India Clears Plan Toward Resolving Vodafone Tax DisputeKartikay Mehrotra
Indian Prime Minister Manmohan Singh’s Cabinet approved a non-binding proposal that would start a conciliation process to resolve a $2.2 billion tax dispute with Vodafone Group Plc.
The decision is the first step toward a resolution which will need parliamentary approval, Finance Minister Palaniappan Chidambaram told reporters in New Delhi yesterday. Ben Padovan, a Vodafone spokesman, declined to comment on the Cabinet plan.
Vodafone, which has expressed willingness to settle the claim if it isn’t liable for interest, has invested at least 513 billion rupees ($9.1 billion) in the fastest-growing mobile market, including buying wireless airwaves. The dispute dates back to the Newbury, England-based carrier’s 2007 acquisition of the Indian unit of Hong Kong-based Hutchison Whampoa Ltd. Vodafone has argued it didn’t owe taxes in India because the deal took place between two overseas companies and the target asset was registered in the Cayman Islands.
“You’re jumping the gun,” Chidambaram said when asked whether Vodafone would be exempted from paying interest on the tax. “It is in India’s interest to resolve this matter.”
India must amend its laws and again seek the Cabinet’s confirmation, while Vodafone may require board approval, before the dispute can be resolved, Chidambaram said.
In 2011, Vodafone said it may consider an initial public offering of its India venture after resolving the tax dispute. The company is the largest foreign direct investor in India, according to data compiled by Bloomberg.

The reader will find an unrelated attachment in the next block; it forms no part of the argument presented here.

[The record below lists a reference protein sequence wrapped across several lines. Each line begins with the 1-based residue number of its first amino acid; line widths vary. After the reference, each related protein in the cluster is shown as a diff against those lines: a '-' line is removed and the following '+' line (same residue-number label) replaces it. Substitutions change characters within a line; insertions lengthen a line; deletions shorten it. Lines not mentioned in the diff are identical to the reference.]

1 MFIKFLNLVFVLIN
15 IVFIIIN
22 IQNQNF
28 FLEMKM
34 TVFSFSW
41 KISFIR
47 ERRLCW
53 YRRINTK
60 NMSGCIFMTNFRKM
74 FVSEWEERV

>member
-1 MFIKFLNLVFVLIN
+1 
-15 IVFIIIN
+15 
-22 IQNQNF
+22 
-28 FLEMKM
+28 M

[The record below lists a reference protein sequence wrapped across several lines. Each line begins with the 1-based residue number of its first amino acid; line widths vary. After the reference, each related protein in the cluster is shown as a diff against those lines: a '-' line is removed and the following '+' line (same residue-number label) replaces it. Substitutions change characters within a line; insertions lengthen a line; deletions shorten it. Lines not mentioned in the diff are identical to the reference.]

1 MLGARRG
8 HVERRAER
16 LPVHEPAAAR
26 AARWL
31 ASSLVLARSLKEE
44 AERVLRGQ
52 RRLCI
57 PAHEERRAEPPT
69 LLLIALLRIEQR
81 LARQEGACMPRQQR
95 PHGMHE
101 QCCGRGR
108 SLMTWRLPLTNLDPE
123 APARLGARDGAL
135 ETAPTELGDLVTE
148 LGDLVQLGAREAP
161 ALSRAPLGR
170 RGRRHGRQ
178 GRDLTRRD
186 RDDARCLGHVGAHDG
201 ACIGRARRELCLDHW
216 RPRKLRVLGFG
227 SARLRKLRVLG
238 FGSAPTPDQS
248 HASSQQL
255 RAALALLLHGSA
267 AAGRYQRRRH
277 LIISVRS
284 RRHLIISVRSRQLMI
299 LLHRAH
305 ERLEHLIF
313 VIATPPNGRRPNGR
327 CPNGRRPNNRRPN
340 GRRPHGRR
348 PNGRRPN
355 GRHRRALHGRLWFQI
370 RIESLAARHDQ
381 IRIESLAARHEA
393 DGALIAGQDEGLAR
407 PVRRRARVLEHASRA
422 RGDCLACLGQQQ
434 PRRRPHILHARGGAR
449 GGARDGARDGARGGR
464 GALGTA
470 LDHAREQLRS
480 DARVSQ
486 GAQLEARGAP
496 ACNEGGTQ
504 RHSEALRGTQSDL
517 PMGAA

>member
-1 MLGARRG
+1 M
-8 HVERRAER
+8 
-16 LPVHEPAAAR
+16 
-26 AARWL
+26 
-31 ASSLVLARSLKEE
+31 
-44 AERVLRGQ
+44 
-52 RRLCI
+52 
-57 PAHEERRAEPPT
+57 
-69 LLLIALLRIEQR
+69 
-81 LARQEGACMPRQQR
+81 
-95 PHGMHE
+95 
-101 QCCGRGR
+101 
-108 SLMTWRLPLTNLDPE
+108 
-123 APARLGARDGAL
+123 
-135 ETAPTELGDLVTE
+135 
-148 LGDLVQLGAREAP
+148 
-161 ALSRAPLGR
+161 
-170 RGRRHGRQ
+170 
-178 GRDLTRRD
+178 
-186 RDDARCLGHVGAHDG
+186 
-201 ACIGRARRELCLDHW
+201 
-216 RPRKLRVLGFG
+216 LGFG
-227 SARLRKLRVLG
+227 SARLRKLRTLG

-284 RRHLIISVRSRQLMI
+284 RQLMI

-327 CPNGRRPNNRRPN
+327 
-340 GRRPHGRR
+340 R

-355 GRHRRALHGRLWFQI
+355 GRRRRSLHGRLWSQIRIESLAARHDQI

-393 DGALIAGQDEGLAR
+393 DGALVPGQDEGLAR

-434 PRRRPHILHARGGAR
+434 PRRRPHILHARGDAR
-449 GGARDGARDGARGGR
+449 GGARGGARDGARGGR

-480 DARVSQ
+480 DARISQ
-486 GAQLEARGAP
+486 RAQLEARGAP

Vodafone shares slipped 0.4 percent to 191.25 pence at 9:09 a.m. in London. The stock gained 24 percent this year through yesterday.
“It’s a good thing: they can look at India from a longer-term perspective, maybe resulting in that IPO they’ve been planning for so long,” said Harit Shah, a Mumbai-based analyst with Nirmal Bang Equities Ltd. “This is just a start. Hopefully the process will continue through its logical conclusion.”
The decision could amount to a partial reprieve for Vodafone, Shah said. The company is the world’s second-largest wireless carrier, behind China Mobile Ltd.
After defeating the government’s initial demand in January 2012, Vodafone received another bill following an Indian amendment to retrospectively tax cross-border transactions dating back to April 1, 1962.
Vodafone and Hutchison conducted their transaction offshore, with Vodafone’s Dutch subsidiary, Vodafone International Holdings BV, acquiring CGP Ltd., a Cayman Islands company controlled by Hong Kong-based Hutchison.